Curious about translation, but don’t know where to start? Poetry translation is often thought of as an impossibly specialised craft, but approach it creatively and it becomes an inclusive and inspiring practice.
In this collaborative, hands-on workshop you will be teamed up with writers, visual artists and poetry lovers of various language abilities to tackle the translation of an ancient Chinese cí. The Transcollaborate team will walk you through the endless creative and linguistic possibilities for your translation project, and your masterpieces will be published in a zine.
Explore language, challenge your preconceptions, and be prepared to get creative! Open to visual artists, poets, linguists, and avid readers of all linguistic backgrounds.
Translating the migrant’s experience of rural Australia
Over the past month, Jessica Trevitt has been working with Yoon-Hwa, a recent Australian migrant from South Korea. Since moving here with her partner Kyu, Yoon-Hwa has spent 6 months learning upper-intermediate English in Melbourne, and has spent the last three months working in a meat factory in rural South Australia to obtain her second visa.
She and Kyu have found the move from Melbourne to a small country town eye-opening, and Yoon-Hwa has written a series of five short stories in her native Korean to document the experience. In the first story, Yoon-Hwa relates her first impressions of the town, including her encounter with a white kangaroo, her exploration of the local supermarkets, and her meeting with a fellow Korean migrant in their new apartment. In the subsequent stories she describes her experiences at the factory and how they have learned to adjust to an intensive work life in an isolated town.
For one hour a week over the last five weeks, Jessica and Yoon-Hwa have collaborated via Skype to translate the first story into English. For Yoon-Hwa, this experience of collaborative translation has been a significant source of support in her learning of English and her development of conversational technique, as it has given her regular speaking practice during a time when she is unable to attend classes in Melbourne. For Jessica, the process has given significant insight into how target language revisions reflect the authorial style and voice of the source language author; together, they have worked to capture Yoon-Hwa’s frankness and her eye for narrative detail, producing an English text with a distinctly literary tone.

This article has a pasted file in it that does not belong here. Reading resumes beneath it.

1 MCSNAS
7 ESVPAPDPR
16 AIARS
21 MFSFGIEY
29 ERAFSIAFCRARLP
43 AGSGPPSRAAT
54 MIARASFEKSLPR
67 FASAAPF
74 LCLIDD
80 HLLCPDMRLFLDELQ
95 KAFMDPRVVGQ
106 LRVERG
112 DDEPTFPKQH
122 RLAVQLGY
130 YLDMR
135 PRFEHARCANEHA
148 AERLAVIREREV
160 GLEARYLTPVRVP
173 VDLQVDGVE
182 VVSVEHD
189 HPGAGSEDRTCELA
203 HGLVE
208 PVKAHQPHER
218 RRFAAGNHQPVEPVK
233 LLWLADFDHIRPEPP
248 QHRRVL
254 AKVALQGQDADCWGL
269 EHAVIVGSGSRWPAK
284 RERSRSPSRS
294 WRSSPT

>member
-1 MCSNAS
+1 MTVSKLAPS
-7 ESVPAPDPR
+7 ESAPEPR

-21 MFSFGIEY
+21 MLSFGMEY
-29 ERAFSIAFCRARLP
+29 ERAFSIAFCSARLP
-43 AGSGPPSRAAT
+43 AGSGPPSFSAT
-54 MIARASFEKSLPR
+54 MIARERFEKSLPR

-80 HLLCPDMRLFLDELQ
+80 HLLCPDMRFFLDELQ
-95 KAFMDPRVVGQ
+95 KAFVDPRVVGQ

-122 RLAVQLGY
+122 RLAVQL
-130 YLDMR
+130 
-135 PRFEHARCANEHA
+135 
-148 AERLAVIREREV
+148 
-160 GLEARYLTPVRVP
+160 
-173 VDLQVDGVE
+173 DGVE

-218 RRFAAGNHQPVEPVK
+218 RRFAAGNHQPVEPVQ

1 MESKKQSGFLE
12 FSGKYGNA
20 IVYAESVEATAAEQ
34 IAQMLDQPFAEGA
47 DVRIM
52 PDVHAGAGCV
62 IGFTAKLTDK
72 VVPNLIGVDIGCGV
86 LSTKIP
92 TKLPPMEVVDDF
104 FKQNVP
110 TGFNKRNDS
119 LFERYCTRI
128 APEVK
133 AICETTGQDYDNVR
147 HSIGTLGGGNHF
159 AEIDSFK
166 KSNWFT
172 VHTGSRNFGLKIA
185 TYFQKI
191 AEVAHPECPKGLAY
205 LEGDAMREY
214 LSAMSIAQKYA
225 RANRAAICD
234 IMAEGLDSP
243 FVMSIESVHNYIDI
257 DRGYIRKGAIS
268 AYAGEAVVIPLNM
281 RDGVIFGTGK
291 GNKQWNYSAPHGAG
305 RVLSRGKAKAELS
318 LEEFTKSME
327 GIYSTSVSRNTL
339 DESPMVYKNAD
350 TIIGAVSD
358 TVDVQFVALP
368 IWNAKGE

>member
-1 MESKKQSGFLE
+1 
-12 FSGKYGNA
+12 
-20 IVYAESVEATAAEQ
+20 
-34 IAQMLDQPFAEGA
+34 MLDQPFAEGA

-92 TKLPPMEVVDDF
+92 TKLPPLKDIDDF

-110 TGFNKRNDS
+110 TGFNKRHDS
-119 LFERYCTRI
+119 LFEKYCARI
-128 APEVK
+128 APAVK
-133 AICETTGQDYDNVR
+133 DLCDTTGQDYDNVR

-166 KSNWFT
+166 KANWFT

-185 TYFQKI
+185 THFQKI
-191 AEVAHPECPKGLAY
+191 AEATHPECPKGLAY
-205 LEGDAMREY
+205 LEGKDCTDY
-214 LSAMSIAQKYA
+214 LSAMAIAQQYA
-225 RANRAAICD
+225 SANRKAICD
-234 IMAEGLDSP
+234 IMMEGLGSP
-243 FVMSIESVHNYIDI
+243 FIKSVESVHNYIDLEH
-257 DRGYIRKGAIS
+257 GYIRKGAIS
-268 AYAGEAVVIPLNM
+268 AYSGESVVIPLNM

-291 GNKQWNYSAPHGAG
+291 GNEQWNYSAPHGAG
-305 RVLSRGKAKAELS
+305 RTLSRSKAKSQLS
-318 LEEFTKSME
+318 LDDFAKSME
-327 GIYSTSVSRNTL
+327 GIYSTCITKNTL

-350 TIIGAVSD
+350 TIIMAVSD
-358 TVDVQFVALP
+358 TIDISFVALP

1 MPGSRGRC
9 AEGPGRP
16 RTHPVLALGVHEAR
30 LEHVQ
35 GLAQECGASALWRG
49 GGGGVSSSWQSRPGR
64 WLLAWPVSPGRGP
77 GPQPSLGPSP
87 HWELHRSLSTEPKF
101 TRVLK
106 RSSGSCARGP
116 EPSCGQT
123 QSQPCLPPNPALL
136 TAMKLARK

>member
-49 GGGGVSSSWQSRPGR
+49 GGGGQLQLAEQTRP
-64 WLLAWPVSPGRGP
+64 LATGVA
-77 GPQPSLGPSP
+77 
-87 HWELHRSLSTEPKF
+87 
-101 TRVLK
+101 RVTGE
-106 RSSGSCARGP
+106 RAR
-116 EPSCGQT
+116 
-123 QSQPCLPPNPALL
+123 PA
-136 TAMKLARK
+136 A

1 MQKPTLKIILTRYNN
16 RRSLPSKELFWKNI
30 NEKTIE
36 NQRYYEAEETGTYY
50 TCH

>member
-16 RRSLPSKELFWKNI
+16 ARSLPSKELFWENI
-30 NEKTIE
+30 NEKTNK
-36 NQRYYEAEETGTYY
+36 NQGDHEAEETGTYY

Over the course of the next few months, while Yoon-Hwa finishes her contract at the factory, they will continue to translate each of her stories. Ultimately they hope to have them published as a rare testament to migrant experience in the rural Australian environment.
The paper emphasised the value of collaborative translation as a method for supporting language learning, and they presented initial findings from the project’s German>English case study.
Due to a last-minute change in programming, the participants were lucky enough to deliver the paper twice. Each time they received encouraging feedback, and their session chair Kate Borthwick (University of Southampton) shared her enthusiasm on Twitter.
The conference gave TransCollaborate the opportunity to tap into a valuable network of language teachers in the UK, some of whom the team look forward to seeing again at their upcoming event in Prato, Italy.